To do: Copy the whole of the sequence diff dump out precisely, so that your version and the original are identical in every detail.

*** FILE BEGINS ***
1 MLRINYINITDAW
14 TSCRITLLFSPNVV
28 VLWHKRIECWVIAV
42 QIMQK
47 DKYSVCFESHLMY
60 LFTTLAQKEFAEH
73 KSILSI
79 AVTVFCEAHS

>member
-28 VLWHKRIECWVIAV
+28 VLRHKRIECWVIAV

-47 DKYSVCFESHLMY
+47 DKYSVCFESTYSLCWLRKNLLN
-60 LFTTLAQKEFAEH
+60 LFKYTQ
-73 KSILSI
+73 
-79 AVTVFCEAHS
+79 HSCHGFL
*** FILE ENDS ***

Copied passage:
1 MLRINYINITDAW
14 TSCRITLLFSPNVV
28 VLWHKRIECWVIAV
42 QIMQK
47 DKYSVCFESHLMY
60 LFTTLAQKEFAEH
73 KSILSI
79 AVTVFCEAHS

>member
-28 VLWHKRIECWVIAV
+28 VLRHKRIECWVIAV

-47 DKYSVCFESHLMY
+47 DKYSVCFESTYSLCWLRKNLLN
-60 LFTTLAQKEFAEH
+60 LFKYTQ
-73 KSILSI
+73 
-79 AVTVFCEAHS
+79 HSCHGFL